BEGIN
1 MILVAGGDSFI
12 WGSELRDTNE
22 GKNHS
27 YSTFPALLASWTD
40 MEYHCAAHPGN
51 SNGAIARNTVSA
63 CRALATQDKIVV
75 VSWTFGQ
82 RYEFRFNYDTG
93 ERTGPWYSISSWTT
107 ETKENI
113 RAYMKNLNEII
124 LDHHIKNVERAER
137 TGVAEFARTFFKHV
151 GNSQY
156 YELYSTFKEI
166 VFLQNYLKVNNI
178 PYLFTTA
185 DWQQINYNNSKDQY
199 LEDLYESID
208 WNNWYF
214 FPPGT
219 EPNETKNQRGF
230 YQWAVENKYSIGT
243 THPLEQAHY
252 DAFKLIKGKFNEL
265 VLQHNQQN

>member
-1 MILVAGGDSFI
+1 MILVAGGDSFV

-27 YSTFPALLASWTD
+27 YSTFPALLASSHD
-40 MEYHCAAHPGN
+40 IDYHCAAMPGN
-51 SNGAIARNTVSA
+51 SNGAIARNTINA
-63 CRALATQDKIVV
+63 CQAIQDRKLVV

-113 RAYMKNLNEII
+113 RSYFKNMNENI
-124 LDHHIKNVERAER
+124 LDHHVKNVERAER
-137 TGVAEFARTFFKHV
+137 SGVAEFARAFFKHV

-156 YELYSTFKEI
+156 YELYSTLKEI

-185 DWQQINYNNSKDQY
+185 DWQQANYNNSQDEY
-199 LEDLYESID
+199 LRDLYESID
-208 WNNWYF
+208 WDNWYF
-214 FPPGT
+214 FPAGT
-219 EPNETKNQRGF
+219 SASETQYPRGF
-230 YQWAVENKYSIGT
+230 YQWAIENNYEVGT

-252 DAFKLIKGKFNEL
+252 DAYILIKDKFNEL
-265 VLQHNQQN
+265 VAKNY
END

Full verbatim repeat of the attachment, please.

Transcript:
1 MILVAGGDSFI
12 WGSELRDTNE
22 GKNHS
27 YSTFPALLASWTD
40 MEYHCAAHPGN
51 SNGAIARNTVSA
63 CRALATQDKIVV
75 VSWTFGQ
82 RYEFRFNYDTG
93 ERTGPWYSISSWTT
107 ETKENI
113 RAYMKNLNEII
124 LDHHIKNVERAER
137 TGVAEFARTFFKHV
151 GNSQY
156 YELYSTFKEI
166 VFLQNYLKVNNI
178 PYLFTTA
185 DWQQINYNNSKDQY
199 LEDLYESID
208 WNNWYF
214 FPPGT
219 EPNETKNQRGF
230 YQWAVENKYSIGT
243 THPLEQAHY
252 DAFKLIKGKFNEL
265 VLQHNQQN

>member
-1 MILVAGGDSFI
+1 MILVAGGDSFV

-27 YSTFPALLASWTD
+27 YSTFPALLASSHD
-40 MEYHCAAHPGN
+40 IDYHCAAMPGN
-51 SNGAIARNTVSA
+51 SNGAIARNTINA
-63 CRALATQDKIVV
+63 CQAIQDRKLVV

-113 RAYMKNLNEII
+113 RSYFKNMNENI
-124 LDHHIKNVERAER
+124 LDHHVKNVERAER
-137 TGVAEFARTFFKHV
+137 SGVAEFARAFFKHV

-156 YELYSTFKEI
+156 YELYSTLKEI

-185 DWQQINYNNSKDQY
+185 DWQQANYNNSQDEY
-199 LEDLYESID
+199 LRDLYESID
-208 WNNWYF
+208 WDNWYF
-214 FPPGT
+214 FPAGT
-219 EPNETKNQRGF
+219 SASETQYPRGF
-230 YQWAVENKYSIGT
+230 YQWAIENNYEVGT

-252 DAFKLIKGKFNEL
+252 DAYILIKDKFNEL
-265 VLQHNQQN
+265 VAKNY